BERLIN — One week after a local utility company reported it has spent decades putting in place the infrastructure needed to make the transition from propane to natural gas in Worcester County, another regional company this week announced it was continuing its push south through Delaware toward Maryland to potentially make the changeover possible as soon as the end of this year.
In response to a recent effort by Worcester County Commissioner Judy Boggs to encourage the switch from propane to clean-burning, efficient natural gas in government buildings, schools and even private residences across Worcester, Eastern Shore Gas (ESG) announced last week it has been working toward a possible transition to natural gas in the county for several years. ESG officials announced in a statement it has steadily been in the process of retrofitting propane gas mains and other lines for the last several years whenever repairs or replacements have been required in anticipation of a future transition to natural gas in Worcester.
“During this 20-year period, all gas mains installed or replaced were sized to accommodate a future natural gas supply,” the ESG statement read. “In order to accomplish this objective, time, energy and money must be expended to connect to an adequate supply line, convert existing customer appliances from propane gas to natural gas, and finally, distribute the supply to its customers.”
Just two days after ESG released its statement to The Dispatch, another major player in the possible future transition, the Chesapeake Utilities Corporation, announced it was exploring an extension of natural gas service to Worcester County as a result of increasing interest in the community for the transition.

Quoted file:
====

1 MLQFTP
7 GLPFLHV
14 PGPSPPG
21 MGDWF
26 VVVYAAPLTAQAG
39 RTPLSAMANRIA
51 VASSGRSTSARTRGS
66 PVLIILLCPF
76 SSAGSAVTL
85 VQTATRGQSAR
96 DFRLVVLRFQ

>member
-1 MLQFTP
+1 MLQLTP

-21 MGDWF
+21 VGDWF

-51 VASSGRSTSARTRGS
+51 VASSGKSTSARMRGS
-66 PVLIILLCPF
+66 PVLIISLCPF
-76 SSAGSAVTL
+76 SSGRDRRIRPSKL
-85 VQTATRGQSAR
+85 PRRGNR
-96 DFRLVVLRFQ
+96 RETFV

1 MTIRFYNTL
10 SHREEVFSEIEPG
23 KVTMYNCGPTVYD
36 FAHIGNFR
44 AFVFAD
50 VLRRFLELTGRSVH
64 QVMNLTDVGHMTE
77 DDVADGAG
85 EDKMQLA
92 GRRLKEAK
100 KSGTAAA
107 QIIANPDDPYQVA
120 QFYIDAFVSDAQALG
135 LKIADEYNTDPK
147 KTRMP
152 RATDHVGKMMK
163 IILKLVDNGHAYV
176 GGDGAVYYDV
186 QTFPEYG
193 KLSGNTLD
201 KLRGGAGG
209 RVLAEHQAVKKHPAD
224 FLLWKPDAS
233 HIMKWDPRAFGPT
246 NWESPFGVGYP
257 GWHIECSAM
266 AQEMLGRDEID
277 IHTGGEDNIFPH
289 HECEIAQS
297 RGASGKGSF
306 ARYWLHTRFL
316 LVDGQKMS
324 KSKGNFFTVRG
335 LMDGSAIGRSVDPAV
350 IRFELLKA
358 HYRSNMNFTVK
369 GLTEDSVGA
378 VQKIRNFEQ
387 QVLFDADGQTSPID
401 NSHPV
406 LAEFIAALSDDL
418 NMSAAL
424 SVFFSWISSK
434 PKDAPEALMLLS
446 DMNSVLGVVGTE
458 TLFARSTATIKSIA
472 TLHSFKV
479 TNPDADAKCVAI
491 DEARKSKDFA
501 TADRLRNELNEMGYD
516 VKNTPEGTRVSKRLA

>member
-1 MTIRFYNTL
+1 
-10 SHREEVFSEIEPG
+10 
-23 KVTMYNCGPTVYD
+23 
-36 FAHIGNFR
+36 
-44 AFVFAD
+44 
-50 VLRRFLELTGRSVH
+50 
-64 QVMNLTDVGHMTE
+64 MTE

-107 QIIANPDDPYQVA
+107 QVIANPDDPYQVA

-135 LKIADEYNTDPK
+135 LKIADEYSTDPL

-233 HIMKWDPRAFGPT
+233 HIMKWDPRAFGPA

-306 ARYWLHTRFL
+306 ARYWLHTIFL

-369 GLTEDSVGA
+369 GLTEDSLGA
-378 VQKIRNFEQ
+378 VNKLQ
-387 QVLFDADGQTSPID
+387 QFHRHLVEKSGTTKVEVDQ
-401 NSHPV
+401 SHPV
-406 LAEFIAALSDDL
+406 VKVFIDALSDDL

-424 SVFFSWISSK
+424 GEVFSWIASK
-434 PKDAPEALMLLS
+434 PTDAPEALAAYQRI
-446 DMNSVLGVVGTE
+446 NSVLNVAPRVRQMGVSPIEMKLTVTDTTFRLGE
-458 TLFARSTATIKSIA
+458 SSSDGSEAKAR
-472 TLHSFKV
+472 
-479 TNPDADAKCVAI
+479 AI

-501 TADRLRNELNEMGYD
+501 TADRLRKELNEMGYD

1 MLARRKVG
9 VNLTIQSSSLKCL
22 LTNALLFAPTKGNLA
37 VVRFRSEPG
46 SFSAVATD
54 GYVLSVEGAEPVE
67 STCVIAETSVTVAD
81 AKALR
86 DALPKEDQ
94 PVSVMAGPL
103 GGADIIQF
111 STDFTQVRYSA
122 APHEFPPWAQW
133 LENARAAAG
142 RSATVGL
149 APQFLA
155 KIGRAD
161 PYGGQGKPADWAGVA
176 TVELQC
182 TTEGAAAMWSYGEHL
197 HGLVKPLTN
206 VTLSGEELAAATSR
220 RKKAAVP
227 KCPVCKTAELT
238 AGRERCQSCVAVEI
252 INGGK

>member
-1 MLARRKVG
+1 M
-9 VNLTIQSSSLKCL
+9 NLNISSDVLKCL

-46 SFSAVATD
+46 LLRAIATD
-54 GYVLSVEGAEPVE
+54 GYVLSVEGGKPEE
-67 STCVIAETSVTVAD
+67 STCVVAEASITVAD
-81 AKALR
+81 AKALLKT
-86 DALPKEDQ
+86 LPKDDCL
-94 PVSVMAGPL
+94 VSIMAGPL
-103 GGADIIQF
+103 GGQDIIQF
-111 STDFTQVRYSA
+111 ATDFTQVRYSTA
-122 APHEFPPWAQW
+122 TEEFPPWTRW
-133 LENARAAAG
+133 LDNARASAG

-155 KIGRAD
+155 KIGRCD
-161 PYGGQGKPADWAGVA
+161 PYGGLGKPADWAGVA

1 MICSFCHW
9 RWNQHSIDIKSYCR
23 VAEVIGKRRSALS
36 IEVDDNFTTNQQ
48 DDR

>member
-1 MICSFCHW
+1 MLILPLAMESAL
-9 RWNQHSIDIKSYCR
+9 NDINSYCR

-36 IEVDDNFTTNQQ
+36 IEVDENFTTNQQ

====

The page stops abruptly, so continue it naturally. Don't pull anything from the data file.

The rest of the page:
“The people of Worcester County are asking for clean burning natural gas now because of its cost relative to alternative fuels, as well as its environmentally friendly features,” said Chesapeake Utilities Senior Vice President Stephen C. Thompson. “We are currently assessing the economic viability of expanding our pipeline and distribution infrastructures. If deemed economically viable, and pending any required regulatory approvals and franchise agreements, natural gas could be available in northern Worcester County by the end of 2011.”
Chesapeake Utilities, one of the fastest growing natural gas distribution utilities in the country, with its pipeline subsidiary, has been expanding natural gas from northern Delaware south along Route 113 into Sussex County for the last decade. As part of a proposed 2011 pipeline expansion project, natural gas could soon become available in places like Dagsboro, Frankford and Selbyville, for example, assuming all necessary governmental approvals are granted. With the ESG infrastructure already in place through much of Worcester, a Chesapeake Utilities expansion south into the county could provide a partnership opportunity with Eastern Shore Gas. An extension of Chesapeake Utilities’ natural gas transmission line into Worcester could provide the foundation for an expansion natural gas distribution network in the county.
“The company is excited about the opportunity to provide the residents and businesses in Worcester County with a new energy alternative,” said Thompson.
Meanwhile, Eastern Shore Gas officials this week said they are open to partnering with Chesapeake Utilities should the company extend its transmission line into Worcester.
“Eastern Shore Gas considers the press release of Chesapeake Utilities to be consistent with the statements of Eastern Shore Gas recently reported,” the company’s statement reads. “In fact, that press release reinforces the stated goals of Eastern Shore Gas to be in a position to provide natural gas to Worcester County communities in the foreseeable future.”